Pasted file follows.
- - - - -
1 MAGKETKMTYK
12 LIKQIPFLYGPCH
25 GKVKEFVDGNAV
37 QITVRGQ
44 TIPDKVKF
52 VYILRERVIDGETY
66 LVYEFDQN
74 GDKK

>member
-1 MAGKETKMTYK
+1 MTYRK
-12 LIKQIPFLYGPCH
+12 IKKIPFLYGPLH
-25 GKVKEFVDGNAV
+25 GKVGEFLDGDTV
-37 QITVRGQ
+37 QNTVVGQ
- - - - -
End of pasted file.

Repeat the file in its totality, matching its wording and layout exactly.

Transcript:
1 MAGKETKMTYK
12 LIKQIPFLYGPCH
25 GKVKEFVDGNAV
37 QITVRGQ
44 TIPDKVKF
52 VYILRERVIDGETY
66 LVYEFDQN
74 GDKK

>member
-1 MAGKETKMTYK
+1 MTYRK
-12 LIKQIPFLYGPCH
+12 IKKIPFLYGPLH
-25 GKVKEFVDGNAV
+25 GKVGEFLDGDTV
-37 QITVRGQ
+37 QNTVVGQ